BCT: Do you have plans to expand the school or do you want to try and focus more on your own performing as you’re getting onto the better line-ups around town?
JL: I’m actually focusing on both and hitting the road more. We’re adding a new pro division at Laughing Buddha that will allow comics to have more guest spots, even paid spots, take advanced classes, and get booked on the road. It’s not a matter of either or. I wound up teaching a one week workshop in Tampa Fl. It was covered by the St. Petersburg Times, and I appeared on the cover of the Sunday edition in a human interest story. I headlined the show and upon it’s completion the students and I received a standing ovation from 175 people at the Cuban Club Theater. We are scheduling new workshops there and just formed a partnership with the national chain of Catch a Rising Star. We are talking about bringing our school out there as well. I recently headlined in Buenos Aires, and they are very excited about the idea of the first English speaking stand up comedy workshop in South America! I like to think of Laughing Buddha Comedy as a movement and a community that is taking me and a lot of others to places I couldn’t go if I were just performing as a comic.
BCT: And finally, can you give us one good story about a time you dealt with a heckler?
JL: Oh yeah, it was right here at New York Comedy Club. It was a Saturday night, and the room was completely sold out, and there was a new waiter or waitress and they were really behind on checks. I was doing the closing spot and I was supposed to be up there till the checks came in, figure 10, 15 minutes, but they couldn’t get the checks in so I was up there for 25, 30 minutes. The air conditioner wasn’t working and the crowd was already belligerent before I even got on the stage. So after about 25 minutes of being up there this tattooed, heavy lady from – fat, fat, I can say fat. This fat lady from Staten Island yells out “Enough already, I hate gays!” And at first, you know, we’re all trained as comics to retort, and fight, and curse, and it was really interesting what happened to me, I was just exhausted. I pulled up a stool and I didn’t say anything, and the room came to a complete screeching halt. It was like that EF Hutton commercial, you know, everyone that was just all over the place came to a complete stop, and I pulled up a stool and I looked up at the ceiling and I just didn’t say anything. Total silence in there. And after about eight seconds this woman yells out “I love gays!” And then this other woman yells out “I love gays!” And then this guy yells out “we love gays!” and then everyone starts applauding. And I didn’t even look at her, didn’t even say another word to her.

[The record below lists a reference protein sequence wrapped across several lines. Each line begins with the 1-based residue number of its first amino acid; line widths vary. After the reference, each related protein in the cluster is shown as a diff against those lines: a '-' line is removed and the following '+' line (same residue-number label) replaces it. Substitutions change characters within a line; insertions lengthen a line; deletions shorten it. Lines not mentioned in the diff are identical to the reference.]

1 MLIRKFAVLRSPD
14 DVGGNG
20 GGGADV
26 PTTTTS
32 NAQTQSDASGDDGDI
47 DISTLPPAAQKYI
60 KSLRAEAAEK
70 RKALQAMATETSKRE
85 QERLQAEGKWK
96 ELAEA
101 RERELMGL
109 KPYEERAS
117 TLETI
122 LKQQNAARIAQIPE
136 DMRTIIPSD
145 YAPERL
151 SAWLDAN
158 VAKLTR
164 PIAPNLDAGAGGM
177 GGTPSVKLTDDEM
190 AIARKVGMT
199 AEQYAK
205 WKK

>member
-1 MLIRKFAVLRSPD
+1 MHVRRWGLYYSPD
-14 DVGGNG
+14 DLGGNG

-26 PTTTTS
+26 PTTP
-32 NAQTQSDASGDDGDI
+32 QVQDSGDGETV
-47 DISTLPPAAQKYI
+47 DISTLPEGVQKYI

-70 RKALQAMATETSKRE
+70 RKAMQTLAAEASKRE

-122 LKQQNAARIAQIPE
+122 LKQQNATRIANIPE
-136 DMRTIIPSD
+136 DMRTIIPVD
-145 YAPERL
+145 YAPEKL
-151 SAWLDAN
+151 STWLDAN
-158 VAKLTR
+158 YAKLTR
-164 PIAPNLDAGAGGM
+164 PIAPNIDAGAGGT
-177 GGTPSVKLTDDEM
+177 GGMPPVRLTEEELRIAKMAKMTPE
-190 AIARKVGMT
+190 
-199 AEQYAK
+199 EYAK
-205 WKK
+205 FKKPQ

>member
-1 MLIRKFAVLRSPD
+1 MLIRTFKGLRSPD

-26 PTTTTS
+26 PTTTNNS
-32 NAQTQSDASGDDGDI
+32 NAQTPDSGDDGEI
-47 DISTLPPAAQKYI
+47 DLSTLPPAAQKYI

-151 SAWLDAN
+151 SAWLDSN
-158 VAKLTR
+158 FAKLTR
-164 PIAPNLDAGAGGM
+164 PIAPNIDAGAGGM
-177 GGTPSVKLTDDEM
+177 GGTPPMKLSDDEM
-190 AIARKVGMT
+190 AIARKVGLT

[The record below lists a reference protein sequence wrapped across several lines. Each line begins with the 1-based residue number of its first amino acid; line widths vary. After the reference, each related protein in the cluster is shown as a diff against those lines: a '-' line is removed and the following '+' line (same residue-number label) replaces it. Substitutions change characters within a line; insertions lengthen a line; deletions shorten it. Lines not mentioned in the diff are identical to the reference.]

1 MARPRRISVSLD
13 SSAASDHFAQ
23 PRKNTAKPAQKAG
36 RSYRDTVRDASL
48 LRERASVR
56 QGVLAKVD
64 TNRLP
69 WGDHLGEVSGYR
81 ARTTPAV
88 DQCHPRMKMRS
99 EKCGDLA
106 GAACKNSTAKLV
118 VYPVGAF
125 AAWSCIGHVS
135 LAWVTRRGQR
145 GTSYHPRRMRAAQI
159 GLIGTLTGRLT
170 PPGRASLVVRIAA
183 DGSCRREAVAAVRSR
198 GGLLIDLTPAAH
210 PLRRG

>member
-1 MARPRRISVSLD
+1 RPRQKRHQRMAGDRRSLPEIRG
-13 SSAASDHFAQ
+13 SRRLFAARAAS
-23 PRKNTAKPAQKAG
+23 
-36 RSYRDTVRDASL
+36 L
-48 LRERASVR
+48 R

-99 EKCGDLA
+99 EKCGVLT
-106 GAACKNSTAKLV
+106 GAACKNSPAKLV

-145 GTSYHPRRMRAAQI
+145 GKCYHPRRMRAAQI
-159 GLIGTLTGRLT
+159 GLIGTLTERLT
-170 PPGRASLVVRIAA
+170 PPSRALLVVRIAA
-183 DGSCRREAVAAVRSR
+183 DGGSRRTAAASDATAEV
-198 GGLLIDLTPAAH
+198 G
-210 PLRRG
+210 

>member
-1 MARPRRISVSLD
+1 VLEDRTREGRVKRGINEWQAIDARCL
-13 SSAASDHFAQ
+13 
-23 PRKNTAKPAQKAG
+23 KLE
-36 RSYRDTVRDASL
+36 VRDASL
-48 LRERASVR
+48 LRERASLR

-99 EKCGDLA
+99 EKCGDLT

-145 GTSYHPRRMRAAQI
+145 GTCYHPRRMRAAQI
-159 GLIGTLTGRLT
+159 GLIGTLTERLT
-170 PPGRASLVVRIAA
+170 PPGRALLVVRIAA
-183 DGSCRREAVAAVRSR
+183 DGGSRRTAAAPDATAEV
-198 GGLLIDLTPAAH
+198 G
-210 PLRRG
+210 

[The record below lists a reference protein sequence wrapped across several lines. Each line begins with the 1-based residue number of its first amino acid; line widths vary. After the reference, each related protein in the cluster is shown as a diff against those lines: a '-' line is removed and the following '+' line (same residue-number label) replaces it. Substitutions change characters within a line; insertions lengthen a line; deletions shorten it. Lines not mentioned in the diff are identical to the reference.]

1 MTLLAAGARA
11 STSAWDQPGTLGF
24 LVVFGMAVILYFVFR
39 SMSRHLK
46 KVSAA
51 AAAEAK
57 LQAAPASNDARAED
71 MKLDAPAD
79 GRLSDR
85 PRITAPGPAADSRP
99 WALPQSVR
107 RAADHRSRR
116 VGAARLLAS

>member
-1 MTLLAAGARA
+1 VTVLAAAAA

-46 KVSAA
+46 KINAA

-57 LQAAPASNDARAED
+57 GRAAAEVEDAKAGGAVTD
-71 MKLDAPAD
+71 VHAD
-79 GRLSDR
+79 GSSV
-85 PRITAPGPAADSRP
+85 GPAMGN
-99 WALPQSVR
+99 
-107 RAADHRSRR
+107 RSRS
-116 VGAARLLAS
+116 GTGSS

BCT: Dealt with her with silence.
JL: Yeah, so it’s an interesting thing I learned because we always think of how to handle a heckler, but there’s no one way to handle a heckler! There have been a million times when I’ve handled a heckler by making a joke or even being insulting or just yelling at them to shut up or having them thrown out, but there’s no one way to handle a heckler. It depends on the night. Like if it’s a big night, if there’s industry in the room I might just ignore it, just go on and they’ll shut up. But if I have to address it I have enough experience with doing that. But on this night I just decided that I’d had enough, too. It was so hot, I just pulled up a chair and was like “I’m done,” and then the room just rallied behind me. With comedy, the one thing audiences will never rally around is hate. Whether it comes from the audience or from the comic, hate just does not work in comedy clubs, and that was a person full of hate.